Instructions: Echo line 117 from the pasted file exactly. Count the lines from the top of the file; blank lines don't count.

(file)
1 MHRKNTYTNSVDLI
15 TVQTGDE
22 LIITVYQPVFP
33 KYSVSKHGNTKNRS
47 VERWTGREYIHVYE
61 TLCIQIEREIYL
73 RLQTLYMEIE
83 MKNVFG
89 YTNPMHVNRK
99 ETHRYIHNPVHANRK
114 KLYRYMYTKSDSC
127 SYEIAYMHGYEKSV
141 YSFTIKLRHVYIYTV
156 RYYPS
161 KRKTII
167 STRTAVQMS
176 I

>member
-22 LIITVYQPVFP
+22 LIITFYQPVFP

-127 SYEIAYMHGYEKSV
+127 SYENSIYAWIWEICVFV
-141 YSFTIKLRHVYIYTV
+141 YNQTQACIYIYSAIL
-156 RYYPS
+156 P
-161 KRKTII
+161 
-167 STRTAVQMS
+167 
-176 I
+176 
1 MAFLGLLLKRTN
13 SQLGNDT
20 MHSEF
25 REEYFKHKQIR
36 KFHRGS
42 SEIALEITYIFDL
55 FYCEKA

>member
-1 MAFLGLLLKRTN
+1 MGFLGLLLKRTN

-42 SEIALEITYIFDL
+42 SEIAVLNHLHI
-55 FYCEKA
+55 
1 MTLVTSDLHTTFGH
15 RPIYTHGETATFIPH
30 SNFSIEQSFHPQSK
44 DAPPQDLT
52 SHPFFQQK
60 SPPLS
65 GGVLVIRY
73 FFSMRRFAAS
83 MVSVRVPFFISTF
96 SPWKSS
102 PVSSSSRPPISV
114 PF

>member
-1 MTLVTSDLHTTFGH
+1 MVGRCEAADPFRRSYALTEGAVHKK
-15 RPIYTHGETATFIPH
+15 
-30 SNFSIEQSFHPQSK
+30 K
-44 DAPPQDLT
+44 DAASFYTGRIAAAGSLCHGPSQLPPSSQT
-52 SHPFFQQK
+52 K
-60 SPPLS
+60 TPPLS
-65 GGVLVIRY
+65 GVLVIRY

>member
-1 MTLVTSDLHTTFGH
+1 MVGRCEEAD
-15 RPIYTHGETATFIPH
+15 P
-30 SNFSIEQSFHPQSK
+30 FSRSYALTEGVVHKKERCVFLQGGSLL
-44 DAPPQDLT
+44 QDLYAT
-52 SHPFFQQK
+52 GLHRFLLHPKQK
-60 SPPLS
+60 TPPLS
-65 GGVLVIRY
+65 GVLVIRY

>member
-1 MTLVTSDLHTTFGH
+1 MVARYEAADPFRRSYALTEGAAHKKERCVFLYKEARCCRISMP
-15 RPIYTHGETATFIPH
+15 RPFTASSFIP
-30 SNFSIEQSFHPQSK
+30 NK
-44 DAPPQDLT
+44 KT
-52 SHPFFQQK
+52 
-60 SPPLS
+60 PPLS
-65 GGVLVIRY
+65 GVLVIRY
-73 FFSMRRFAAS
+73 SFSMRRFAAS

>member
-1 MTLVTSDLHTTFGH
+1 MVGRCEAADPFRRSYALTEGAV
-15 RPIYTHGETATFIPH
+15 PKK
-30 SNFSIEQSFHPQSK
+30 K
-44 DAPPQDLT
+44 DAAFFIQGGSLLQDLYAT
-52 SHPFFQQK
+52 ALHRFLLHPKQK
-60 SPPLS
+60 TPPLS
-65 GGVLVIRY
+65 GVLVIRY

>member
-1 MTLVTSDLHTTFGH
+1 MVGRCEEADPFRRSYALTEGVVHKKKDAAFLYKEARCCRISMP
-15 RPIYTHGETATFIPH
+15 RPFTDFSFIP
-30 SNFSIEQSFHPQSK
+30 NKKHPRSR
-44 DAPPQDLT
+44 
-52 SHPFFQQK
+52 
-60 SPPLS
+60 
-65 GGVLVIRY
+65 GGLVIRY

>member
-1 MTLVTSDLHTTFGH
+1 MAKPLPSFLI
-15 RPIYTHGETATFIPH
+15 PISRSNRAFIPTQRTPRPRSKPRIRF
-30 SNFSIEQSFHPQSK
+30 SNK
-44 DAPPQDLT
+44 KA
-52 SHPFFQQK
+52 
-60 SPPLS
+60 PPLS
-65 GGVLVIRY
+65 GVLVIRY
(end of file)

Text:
-60 SPPLS